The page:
British Empire Article


Courtesy of OSPA


by Gervas Clay

When is a dog not a dog?

For a few months in 1945 I was District Commissioner at Lusaka, the Capital of Northern Rhodesia. One day the local Superintendent of Police came to my office and asked for my advice. He told me that a European resident on the outskirts of the town was keeping a tame cheetah which was causing a good deal of alarm and despondency among the neighbours, who felt it was a danger to their children. What, he asked, was he to do about it? I replied that to the best of my knowledge and belief there was no known case of a cheetah attacking a human being, and I added that if he would look in the Laws of Northern Rhodesia he would find a Control of Dogs Ordinance and that the definition of a dog was roughly "any tame or semi-tame carnivorous animal". I suggested, therefore, that the cheetah was by definition a dog and should be licensed as such and made to wear a collar. I added that in my view, this was the intention of the law, because anyone seeing a cheetah wearing a collar would know that it was a tame animal. I am sorry to say that no action was taken and within a week a neighbour had shot and killed the cheetah.

Misleading Cases in Colonial Law
Ndola, 1961 Map
Some years later I was Deputy to the Senior Provincial Commissioner at Ndola which was the capital of the Copperbelt. One day, when the S.P.C. was away on duty visiting outstations, I had a telephone call telling me that His Excellency the Governor woud be coming to lunch with me that day. It so happened that my wife was away and that my four small children were in the house. At this time there was an outbreak of rabies in the Copperbelt area and this meant that there was a tie-up order on all dogs. Just before or during lunch my old cocker spaniel managed to get out of the house, and walked out of the garden to the edge of the road where he cocked his leg before returning to the house. It happened that his excursion was noticed by a Policeman, and in due course I was summoned before the court of the Resident Magistrate for having a dog loose and not under control. I did not feel that I could quote the visit of His Excellency in my defence, but I did feel indignant, and when I appeared before the court I pleaded "Not Guilty" and explained that because the tie-up order applied to dogs only, all the neighbourhood cats had become thoroughly impertinent and strolled about gardens as if they owned them, to the fury of the tied-up dogs. I claimed that as cats were by definition dogs (see para. I above) all cats should be licensed at once as being tame or semi-tame carnivorous animals. I added that if a tame chicken should be seen to pick up and eat a morsel of meat - which must happen quite often, - it also was a dog and must be licensed as such. The court was interested but unimpressed and I was duly found guilty of the offence, charged, and fined. I can't help feeling that A. P. Herbert would have enjoyed making a misleading case of these facts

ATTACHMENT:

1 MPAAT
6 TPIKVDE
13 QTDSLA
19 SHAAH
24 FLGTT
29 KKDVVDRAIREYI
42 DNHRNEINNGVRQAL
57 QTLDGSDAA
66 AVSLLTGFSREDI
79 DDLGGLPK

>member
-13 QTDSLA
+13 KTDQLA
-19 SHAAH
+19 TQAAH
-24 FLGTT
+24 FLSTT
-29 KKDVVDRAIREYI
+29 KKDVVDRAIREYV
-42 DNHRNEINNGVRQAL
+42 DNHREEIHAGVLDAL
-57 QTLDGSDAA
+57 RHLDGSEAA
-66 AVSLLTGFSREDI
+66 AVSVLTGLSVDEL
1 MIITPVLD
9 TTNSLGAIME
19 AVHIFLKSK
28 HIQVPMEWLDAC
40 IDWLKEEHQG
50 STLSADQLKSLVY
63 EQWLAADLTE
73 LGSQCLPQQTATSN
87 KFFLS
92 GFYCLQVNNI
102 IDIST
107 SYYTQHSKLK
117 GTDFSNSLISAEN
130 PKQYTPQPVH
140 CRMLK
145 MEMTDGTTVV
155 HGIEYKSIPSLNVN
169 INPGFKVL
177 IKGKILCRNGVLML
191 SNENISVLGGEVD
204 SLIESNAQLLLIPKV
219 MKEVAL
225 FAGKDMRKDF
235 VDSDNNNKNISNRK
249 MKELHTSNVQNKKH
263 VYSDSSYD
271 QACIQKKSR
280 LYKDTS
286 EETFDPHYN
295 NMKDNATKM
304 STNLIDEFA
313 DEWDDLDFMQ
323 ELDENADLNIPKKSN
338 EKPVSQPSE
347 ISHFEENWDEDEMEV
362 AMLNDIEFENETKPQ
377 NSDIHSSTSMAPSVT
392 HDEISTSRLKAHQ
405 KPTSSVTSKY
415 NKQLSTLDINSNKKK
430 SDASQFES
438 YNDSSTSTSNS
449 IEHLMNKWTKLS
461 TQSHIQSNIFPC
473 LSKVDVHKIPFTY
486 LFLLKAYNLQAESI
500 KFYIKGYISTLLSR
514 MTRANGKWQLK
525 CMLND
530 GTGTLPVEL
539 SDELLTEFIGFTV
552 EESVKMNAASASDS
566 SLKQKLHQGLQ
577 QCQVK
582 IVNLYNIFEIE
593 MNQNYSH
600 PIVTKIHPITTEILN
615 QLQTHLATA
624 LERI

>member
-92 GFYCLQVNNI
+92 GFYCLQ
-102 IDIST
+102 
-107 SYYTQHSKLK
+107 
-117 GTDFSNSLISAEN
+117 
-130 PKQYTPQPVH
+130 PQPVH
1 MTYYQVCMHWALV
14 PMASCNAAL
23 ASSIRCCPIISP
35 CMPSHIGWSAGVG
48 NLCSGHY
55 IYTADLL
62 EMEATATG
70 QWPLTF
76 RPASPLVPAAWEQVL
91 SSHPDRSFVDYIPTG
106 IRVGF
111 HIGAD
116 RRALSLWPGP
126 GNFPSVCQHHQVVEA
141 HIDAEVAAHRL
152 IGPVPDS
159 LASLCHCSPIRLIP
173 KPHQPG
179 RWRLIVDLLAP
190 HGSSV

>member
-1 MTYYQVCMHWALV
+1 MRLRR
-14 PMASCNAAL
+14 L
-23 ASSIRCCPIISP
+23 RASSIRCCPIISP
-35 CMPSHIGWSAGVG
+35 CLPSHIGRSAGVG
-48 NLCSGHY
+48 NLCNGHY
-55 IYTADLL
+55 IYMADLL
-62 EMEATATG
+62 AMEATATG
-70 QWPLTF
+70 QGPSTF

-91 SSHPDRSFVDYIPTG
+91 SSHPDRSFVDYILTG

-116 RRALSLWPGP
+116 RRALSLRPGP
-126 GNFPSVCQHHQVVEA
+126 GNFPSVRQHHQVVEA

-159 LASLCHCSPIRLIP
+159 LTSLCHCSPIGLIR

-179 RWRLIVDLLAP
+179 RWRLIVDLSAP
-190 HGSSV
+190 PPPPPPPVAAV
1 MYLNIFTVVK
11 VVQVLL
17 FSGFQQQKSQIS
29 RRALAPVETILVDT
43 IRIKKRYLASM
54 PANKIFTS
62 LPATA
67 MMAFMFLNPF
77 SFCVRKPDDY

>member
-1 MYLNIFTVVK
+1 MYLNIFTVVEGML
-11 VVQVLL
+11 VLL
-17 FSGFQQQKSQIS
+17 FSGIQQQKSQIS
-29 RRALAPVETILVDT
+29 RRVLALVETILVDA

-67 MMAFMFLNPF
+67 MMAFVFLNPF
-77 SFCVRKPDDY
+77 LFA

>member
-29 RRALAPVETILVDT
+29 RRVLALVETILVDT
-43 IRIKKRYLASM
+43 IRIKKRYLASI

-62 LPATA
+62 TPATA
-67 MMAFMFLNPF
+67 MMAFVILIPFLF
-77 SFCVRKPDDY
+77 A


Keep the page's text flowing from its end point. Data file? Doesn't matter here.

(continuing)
When is a river a highway?

My second case is somewhat different, in that it never came to court. However, once again, the facts would have amused A. P. Herbert. My definition of the Laws of Northern Rhodesia, a Boma in the bush was defined as a township with a radius of I mile from the flagstaff. One of the townships so defined was old Sesheke - now known as Mwandi. The flagstaff was probably some 300 yards from the Zambezi river and even closer when the river overflowed its banks. On the far side of the river were a number of backwaters, full of hippos. The further side was also in the Caprivi strip which came under the administration of the South African Government. I enjoyed myself thinking out a misleading case in which I, the District Commissioner and therefore in effect the Mayor of the township, went out by boat at night and shot a hippo. I assumed that I would be run in for shooting at night, apart from any international side to the case for shooting in another territory. My excuse would have been that I was suppressing a nuisance in one of the main streets of my township.

Map of Brunei
Central Northern Rhodesia Map, c1958
Colony Profiles
Northern Rhodesia
Originally Published
OSPA Journal 58: October 1989


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